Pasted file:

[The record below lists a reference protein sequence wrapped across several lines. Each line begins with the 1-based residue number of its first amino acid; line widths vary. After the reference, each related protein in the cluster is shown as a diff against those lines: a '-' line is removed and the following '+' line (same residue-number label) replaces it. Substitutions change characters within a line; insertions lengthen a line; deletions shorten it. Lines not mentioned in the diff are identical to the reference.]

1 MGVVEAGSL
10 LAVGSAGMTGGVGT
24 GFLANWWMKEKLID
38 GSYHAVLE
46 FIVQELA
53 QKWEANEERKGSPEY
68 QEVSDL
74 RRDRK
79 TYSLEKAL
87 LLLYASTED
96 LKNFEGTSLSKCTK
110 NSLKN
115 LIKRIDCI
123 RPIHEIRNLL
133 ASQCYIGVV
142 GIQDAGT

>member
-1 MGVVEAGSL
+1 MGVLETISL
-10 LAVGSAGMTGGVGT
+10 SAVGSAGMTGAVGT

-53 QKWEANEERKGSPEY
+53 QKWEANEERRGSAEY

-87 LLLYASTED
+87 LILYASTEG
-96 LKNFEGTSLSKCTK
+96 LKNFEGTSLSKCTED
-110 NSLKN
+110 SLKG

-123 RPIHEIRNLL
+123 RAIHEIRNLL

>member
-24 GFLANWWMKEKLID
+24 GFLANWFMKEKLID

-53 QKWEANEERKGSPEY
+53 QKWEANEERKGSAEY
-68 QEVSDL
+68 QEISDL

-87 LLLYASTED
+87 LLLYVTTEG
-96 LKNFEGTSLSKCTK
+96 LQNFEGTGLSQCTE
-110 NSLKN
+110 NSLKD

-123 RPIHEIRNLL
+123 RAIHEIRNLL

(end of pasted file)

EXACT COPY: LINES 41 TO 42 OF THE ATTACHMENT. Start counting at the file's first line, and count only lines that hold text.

+87 LLLYVTTEG
-96 LKNFEGTSLSKCTK